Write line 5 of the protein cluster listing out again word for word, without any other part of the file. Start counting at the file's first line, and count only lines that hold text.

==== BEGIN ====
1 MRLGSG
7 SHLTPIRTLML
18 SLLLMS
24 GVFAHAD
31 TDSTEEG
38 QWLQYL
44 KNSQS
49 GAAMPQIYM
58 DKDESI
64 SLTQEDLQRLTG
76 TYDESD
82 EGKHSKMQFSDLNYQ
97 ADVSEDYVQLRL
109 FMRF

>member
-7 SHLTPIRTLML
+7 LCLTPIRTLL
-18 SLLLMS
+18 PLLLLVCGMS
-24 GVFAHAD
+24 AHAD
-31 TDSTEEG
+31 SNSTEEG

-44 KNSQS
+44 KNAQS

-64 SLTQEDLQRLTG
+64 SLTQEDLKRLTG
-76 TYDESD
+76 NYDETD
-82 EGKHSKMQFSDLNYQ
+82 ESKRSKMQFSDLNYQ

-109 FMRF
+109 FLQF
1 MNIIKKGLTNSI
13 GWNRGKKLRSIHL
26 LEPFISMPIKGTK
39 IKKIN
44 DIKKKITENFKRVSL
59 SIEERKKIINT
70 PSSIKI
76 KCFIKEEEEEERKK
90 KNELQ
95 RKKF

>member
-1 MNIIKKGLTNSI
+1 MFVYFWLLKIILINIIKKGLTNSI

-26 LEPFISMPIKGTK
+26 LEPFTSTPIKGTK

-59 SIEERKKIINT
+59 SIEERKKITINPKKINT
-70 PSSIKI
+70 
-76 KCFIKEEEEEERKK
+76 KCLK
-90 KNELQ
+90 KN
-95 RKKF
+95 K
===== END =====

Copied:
31 TDSTEEG